COOPER: Coming up, we will show you what life is really like for Marines on a daily basis here in Afghans -- Afghanistan's Helmand Province, nothing cushy or even comfortable about it.

But, first, Erica Hill joins us with a 360 bulletin -- Erica.

ERICA HILL, CNN CORRESPONDENT: Anderson, Mexican officials say a 44-year-old Bolivian man is the sole suspect in a brief hijacking today of a commercial airliner in Mexico. The man took control of the Boeing 737 en route, demanding to speak with Mexico's president. He claimed to be one of three hijackers and said he was carrying a bomb. Well, it turned out he did not have a bomb and was apparently acting alone. The incident did end peacefully. That flight, by the way, was en route from Cancun other Mexico City.

Fred is now the second major Atlantic hurricane of the season -- the Category 3 storm packing winds near 120 miles per hour. Forecasters though, say it doesn't pose any real threat to land, and they predict Fred will weaken tomorrow.

At New York's Lincoln Center today, friends and colleagues of legendary newsman Walter Cronkite paying tribute to the former CBS anchor who died on July 17 -- among the speakers, President Obama and former President Bill Clinton, who shared this story.


BILL CLINTON, FORMER PRESIDENT OF THE UNITED STATES: But, in a very tumultuous summer in our personal lives, 1998, we were up on Martha's Vineyard. And Walter Cronkite picked up the phone, and he said: "Betsy and I want you to go sailing with us, you and Hillary and Chelsea. We will just go out and sail around." He said, "Somebody might take a picture of it, but so what."


CLINTON: I will never forget that.


CLINTON: At the time, I could have done with a picture with Walter Cronkite.


(END VIDEO CLIP) HILL: And there is late word tonight talk show Ellen DeGeneres will replace Paula Abdul as a judge on "American Idol" when it begins its ninth season in January. This is especially important for "Idol" fans, like Anderson Cooper. She will sit alongside Simon Cowell, Randy Jackson, and Kara DioGuardi. Abdul announced of course last month -- actually, she didn't announce it -- she tweeted it -- that she was leaving the hit reality show after eight seasons.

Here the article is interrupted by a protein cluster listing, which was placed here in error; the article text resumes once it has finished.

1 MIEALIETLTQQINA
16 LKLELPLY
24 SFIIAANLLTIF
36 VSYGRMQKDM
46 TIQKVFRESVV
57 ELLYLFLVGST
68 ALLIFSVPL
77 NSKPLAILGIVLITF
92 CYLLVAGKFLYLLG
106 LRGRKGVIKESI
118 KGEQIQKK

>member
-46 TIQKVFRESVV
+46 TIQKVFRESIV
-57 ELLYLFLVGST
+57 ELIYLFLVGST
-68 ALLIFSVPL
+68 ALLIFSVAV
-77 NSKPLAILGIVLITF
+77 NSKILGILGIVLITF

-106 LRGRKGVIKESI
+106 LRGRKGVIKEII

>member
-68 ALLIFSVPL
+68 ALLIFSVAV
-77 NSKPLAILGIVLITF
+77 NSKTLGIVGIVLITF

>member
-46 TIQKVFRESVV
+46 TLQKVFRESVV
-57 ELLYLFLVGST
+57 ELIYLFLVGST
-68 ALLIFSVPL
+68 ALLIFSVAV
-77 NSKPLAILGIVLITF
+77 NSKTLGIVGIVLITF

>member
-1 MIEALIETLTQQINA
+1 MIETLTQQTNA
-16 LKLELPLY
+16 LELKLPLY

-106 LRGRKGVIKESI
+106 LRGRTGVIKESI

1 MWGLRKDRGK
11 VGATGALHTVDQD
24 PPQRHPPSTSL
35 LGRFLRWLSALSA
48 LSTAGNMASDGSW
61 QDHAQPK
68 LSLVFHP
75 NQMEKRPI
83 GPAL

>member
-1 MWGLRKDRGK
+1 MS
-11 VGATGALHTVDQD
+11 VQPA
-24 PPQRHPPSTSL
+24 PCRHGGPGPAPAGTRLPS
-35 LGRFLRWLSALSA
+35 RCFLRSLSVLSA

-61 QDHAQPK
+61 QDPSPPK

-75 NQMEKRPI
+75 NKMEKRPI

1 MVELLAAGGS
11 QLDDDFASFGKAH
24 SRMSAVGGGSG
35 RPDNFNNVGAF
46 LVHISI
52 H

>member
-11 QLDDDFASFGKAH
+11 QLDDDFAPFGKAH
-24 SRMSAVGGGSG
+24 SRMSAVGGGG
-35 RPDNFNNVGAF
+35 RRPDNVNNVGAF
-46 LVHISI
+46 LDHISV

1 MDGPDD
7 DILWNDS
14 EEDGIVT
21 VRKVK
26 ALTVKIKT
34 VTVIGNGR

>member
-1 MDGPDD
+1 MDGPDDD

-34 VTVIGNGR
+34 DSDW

Anderson, I don't have any details on whether or not she will be judging some of the dancing portions. But, you know, maybe you could get in on that. Just a thought.

COOPER: Uh-huh. Oh, she -- I'm sure she will be a great judge. That's actually a really cool idea.

All right, coming up next: the race against time. Dr. Sanjay Gupta rides along with an elite medical crew whose mission it is to save the lives in the midst of combat.

Plus, what life is like here at Patrol Base Jaker for the U.S. Marines -- we will get an up-close tour of where the Marines eat, sleep and even play.

Throughout the night, we will bring you messages from service members to their friends and families back home.


LT. MIKE MCCARTY, U.S. NAVY: Hi. My name is Lieutenant Mike McCarty. I'm from Decorah, Iowa.

I would like to say hi to my wife, Sherry (ph), my son, Brody (ph), and daughter, Hanna (ph).

Happy birthday, everybody.



COOPER: That was the sound that woke us up in the middle of the night, illumination rounds being fired. An observation post nearby here thought they saw some suspicious people walking around in the dark of night. So, the mortar let loose those illumination flares to give -- to give those Marines a sense of what was happening around them.

It's the kind of thing you -- you hear an awful lot around here these days.

We're learning the details of a daring commander raid to rescue a "New York Times" reporter captured by the Taliban. The raid played out about 24 hours ago. Reporter Stephen Farrell and his translator were taken hostage Saturday in the northern province of Kunduz when they went to cover a NATO airstrike of two hijacked fuel tankers. The bombing carried out by U.S. jets killed at least 90 people -- actually, by German jets -- NATO jets -- or called in by NATO jets -- excuse me -- by German troops.